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Ian Pooley



Ian Pooley began his production career while still at school in Mainz, near Frankfurt in Germany. While the rest of the country was listening to banging techno and trance, Pooley favored the more subtle electronic sounds that were emanating from Detroit-based producers such as Derrick May, Juan Atkins, and Kevin Saunderson. With his partner in crime Thomas Gerlach -- aka DJ Tonka -- Pooley began building his production resume on labels such as Force Inc., Definitive, and the highly prolific Junior Boys Own. His early work leaned towards techno but came with an undeniable deep house flavor. His production work gained him a series of remixing offers from high-profile acts such as Daft Punk, The Cardigans, and Yello, while his career as a DJ took off thanks to gigs throughout Europe and the States.

Although Pooley is now considered a premier league DJ and producer, he maintains close links with underground labels such as NRK, Strive, Sublime, and Odori. For a superb example of Pooley's undercover work, check out his release on Odori under the guise of Pinnchicky (if you are lucky enough to find a copy). Pooley's rising profile as a DJ and prolific production resume prompted Virgin subsidiary V2 to offer him a multiple album contract. In '98 he released his debut full-length, Meridian, which encompassed elements of deep house, tech-house, and Afro-Cuban downtempo. "What's My Number," featured on Meridian, went on to become one of his biggest successes to date.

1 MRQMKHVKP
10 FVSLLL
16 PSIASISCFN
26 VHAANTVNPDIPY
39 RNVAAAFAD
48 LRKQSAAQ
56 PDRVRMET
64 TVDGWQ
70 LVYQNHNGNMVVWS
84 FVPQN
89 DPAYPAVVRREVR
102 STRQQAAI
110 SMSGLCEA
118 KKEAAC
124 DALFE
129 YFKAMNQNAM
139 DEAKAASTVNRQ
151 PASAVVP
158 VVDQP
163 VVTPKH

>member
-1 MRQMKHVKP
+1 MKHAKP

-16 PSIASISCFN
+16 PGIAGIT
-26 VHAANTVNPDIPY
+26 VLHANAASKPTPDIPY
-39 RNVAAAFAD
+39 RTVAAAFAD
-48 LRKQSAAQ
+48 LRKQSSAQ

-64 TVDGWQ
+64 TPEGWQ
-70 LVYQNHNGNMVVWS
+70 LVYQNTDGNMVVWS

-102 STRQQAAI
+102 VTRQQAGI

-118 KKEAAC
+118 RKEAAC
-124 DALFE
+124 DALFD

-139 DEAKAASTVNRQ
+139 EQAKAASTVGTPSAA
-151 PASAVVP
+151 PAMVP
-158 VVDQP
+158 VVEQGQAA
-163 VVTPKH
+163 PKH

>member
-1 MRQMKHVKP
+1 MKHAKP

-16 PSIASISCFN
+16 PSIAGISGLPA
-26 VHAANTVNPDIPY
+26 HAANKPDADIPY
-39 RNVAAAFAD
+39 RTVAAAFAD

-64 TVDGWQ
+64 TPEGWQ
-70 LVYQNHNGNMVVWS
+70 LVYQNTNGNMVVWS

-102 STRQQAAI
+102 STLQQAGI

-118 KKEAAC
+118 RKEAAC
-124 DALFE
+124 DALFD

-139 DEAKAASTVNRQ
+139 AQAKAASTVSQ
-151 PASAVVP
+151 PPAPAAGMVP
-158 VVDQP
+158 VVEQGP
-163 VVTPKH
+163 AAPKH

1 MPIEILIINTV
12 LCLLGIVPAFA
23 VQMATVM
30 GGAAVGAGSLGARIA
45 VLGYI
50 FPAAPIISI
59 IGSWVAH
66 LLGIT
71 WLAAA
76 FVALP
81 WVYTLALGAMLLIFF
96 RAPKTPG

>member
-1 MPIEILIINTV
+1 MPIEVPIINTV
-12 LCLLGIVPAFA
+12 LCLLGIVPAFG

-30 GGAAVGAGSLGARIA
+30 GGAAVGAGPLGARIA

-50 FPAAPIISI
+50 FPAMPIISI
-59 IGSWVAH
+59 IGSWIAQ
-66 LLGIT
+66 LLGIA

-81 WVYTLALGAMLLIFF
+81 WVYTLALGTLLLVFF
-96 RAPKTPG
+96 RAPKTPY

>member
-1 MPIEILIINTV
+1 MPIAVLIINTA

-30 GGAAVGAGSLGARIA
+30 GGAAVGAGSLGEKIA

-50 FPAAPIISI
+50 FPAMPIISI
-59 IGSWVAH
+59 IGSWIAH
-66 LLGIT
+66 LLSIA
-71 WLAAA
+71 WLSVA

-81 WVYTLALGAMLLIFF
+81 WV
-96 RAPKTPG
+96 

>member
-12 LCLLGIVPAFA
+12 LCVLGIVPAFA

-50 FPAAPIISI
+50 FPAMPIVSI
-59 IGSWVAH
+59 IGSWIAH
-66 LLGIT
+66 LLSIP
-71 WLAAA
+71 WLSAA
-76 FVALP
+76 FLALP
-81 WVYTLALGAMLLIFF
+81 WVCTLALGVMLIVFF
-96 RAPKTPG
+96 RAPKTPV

His follow-up full-length for V2, Since Then, sees a departure from his earlier futuristic, techno-driven productions. Here Pooley opts for a distinctly Latin flavor. In the album's liner notes, he thanks Joyce, Marcos Valle, and Sergio Mendez, so it's fairly obvious that he has been tripping on the South American sunshine. "Coracao Tambor" comes replete with vocals from both Rosanna and Zelia. The playful Joyce-like vocals, deep Balearic beats, and Latin percussion will find a place in the bars and clubs of Ibiza. Opus III prodigy and Swayzak collaborator Kirsty Hawkshaw lends her vocal talents to "Visions," a sweet and very deep house rendition. Although this is one of Pooley's most commercial releases to date, the high-end production and south-of-the-equator percussive influences make for good listening on and off the dance floor.

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